One day, a man passed us talking on his phone. It was a car phone, but in his hand. It was the first one I had ever seen outside of a TV show about drug dealers and the cops who hunt them. The two of us, 16 and 17, shook our heads in shock--and disgust. "No one is that busy," my brother said.
I wonder what the other guys sitting along Wacker thought. Young as we were, it had to be a remarkable site to more than just us. Maybe a few on those plaza steps envied the man and his on-the-go style and coveted a mobile phone of their own. My guess, though, is that even right there outside one of the hubs of modern capitalism, most agreed no one was that busy.
Over the next decade signs of a changing world piled up. There was the time in 1996 when a woman's cell-phone went off in my Modern American Lit class at Marquette University. Our professor-- as mild-mannered a guy to ever teach a humanities course--icily told her to turn it off. Now. The rest of the class was about as appalled.
Around the same time, my friends and I had a running joke where you'd ask someone for their cell-phone, or better yet for their flip phone. It was a bit, set up for gags about status we lacked, because of course none of us broke people in our early 20s had a cellular phone. (Improbable as it may seem now, I assure you this was kinda funny.) The last time I cracked the joke, the person handed me their flip-phone.
I was one of the last people my age to get one-- at 27, and only because I (kind of) had to for work. For several years I made a point not to take it everywhere with me, of avoiding texting with it (an easy pledge on those pain-in-the-ass alpha-numeric pads), and to generally resist being a man who'd walk down Wacker being that busy.
I will spare you the rest of my slow seduction into being, just like you, that busy. But of course I am now. And so are you. You are probably reading this (mom) on a cell phone. You are possibly reading it instead of doing something more civilized, like walking down Wacker Drive and enjoying the breeze. You may even hate yourself for it.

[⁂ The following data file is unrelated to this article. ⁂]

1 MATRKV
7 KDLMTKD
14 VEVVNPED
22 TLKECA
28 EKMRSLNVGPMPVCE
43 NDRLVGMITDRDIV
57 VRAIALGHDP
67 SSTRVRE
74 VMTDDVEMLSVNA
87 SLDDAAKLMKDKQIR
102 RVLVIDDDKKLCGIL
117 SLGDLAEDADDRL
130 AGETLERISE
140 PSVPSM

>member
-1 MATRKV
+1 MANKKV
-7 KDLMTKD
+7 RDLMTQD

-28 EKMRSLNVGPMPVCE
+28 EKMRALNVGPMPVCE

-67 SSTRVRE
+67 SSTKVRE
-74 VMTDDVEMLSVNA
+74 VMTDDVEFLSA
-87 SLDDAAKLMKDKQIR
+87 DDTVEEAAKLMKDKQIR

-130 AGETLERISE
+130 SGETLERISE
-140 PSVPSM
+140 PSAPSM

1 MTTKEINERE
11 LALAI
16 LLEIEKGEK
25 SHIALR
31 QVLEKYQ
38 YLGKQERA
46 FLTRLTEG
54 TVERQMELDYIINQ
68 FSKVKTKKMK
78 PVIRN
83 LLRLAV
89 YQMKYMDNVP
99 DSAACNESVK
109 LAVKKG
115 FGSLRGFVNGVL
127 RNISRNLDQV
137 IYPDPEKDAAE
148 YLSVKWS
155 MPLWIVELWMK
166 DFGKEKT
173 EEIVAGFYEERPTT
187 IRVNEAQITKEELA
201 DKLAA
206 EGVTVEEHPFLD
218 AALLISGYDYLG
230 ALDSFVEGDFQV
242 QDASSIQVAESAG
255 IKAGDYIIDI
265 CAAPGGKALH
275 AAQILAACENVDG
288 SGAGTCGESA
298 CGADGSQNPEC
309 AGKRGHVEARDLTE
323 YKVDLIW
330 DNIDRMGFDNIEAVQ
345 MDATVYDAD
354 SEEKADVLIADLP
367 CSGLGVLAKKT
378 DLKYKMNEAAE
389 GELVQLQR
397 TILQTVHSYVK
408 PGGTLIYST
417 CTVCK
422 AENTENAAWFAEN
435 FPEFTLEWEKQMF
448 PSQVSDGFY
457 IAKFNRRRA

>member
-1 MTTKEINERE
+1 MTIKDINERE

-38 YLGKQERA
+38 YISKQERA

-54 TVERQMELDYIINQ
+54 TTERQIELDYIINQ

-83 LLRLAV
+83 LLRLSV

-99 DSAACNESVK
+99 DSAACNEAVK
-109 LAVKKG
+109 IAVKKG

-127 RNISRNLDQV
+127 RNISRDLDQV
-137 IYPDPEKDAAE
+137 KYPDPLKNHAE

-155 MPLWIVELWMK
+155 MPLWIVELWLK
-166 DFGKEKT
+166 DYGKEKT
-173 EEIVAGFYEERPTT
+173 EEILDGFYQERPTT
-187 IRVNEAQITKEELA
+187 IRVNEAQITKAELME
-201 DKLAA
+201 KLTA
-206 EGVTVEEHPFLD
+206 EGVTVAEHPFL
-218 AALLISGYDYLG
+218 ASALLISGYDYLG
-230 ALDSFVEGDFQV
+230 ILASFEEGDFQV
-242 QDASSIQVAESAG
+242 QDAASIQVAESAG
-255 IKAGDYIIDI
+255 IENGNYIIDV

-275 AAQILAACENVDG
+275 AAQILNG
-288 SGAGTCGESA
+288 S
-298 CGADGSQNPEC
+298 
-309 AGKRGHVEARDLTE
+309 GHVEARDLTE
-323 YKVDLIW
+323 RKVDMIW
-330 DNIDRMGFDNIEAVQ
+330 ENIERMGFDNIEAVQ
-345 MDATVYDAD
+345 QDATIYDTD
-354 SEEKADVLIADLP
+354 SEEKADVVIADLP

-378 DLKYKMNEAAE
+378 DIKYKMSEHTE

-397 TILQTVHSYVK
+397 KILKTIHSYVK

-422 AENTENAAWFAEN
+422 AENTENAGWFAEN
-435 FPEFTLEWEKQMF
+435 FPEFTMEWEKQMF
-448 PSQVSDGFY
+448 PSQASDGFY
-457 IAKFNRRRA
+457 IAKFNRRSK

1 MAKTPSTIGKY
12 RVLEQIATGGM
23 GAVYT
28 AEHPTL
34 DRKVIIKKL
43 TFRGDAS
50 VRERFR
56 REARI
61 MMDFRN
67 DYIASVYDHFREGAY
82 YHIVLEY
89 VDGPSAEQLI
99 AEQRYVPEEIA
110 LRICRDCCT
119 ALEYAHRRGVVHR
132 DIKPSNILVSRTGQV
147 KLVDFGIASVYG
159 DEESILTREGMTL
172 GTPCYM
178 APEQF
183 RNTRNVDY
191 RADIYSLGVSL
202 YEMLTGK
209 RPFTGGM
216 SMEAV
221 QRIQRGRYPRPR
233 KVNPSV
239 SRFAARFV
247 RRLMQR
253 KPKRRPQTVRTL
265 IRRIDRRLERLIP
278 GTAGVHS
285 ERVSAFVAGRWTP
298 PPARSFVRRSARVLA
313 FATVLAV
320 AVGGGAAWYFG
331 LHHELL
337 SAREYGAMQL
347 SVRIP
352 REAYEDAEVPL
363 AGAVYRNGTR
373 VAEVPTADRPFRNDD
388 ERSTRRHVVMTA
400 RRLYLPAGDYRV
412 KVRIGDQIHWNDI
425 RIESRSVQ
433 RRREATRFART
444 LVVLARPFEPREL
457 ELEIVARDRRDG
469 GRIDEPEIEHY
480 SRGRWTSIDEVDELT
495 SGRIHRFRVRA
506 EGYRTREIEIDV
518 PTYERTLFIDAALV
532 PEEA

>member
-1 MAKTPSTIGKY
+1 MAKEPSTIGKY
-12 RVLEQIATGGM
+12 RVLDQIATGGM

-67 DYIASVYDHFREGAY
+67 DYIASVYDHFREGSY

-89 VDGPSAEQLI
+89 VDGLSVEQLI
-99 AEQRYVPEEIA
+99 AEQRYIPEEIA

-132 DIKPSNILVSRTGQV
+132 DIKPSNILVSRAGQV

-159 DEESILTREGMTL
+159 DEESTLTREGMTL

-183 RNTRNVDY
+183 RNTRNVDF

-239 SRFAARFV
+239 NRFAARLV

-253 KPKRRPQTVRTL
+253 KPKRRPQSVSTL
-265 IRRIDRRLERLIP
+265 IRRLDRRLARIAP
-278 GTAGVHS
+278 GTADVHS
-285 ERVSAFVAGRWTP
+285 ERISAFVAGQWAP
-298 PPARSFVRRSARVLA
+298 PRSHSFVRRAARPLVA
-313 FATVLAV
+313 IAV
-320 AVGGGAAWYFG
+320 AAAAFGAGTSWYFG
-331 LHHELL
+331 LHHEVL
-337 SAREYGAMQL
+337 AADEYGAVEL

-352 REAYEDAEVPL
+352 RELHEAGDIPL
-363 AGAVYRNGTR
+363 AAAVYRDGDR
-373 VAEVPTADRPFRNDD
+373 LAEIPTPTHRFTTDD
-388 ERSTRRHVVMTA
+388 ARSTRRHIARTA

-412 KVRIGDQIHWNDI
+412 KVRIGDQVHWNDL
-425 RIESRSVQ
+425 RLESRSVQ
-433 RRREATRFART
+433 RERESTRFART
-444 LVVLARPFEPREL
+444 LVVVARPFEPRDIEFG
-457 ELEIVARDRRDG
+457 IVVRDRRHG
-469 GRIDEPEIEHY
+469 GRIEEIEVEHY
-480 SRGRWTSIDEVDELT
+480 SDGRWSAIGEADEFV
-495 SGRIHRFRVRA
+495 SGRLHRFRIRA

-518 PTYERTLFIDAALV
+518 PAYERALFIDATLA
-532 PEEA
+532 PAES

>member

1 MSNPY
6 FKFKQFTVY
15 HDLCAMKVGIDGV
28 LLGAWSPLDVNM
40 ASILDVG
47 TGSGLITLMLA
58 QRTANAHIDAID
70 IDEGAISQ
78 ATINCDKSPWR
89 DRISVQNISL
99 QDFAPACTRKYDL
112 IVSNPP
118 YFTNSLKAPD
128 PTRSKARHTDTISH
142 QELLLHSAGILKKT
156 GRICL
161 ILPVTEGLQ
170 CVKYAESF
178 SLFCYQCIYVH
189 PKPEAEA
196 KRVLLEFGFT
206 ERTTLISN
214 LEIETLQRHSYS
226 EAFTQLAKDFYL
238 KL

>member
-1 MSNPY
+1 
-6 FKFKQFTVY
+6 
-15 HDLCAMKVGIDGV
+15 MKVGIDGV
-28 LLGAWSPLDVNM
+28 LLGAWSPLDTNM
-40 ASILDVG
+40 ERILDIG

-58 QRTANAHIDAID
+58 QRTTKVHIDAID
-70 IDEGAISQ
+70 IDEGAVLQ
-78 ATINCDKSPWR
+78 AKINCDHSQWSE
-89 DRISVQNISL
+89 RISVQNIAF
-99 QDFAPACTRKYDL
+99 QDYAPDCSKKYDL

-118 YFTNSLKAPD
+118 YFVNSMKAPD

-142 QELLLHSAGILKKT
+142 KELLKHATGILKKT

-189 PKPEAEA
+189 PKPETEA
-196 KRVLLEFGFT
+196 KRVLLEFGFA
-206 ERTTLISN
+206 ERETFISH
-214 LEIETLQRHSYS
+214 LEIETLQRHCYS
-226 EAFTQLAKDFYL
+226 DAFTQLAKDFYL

The memory of my first cell-phone siting came back to me yesterday when the most unremarkable thing happened: while pushing a jogging stroller through Oz Park, I had to avoid colliding with a toddler on a scooter. His dad stood five feet away, oblivious to his child and to me, his eyes focused on his phone.
I thought nothing of it. While I prefer parents--myself especially--to only use a phone at the park to take a few cute pictures, I get it. His phone beeped or buzzed and he needs to look at it right now. Of course. Or maybe he forgot to check the weather forecast for somewhere he'll be five days from now and needs to know it immediately. Sure. Maybe he wanted to know how much Neapolitan pizza goes for in Iowa City, Iowa. All excuses make perfect sense. I've become so used to phones that at first I only noticed my own responsibility not to clobber a three-year-old with a double stroller.
What would my brother and I have said if we had witnessed such a thing in 1991? How many people would we have told? How appalled would everyone have been at the certainly-criminal parent? I'm sure even the most materialistic of men sitting across from the Merc on that long-ago summer day would have shouted at the guy. A few might have even told him him, right to his face, that no one is that busy.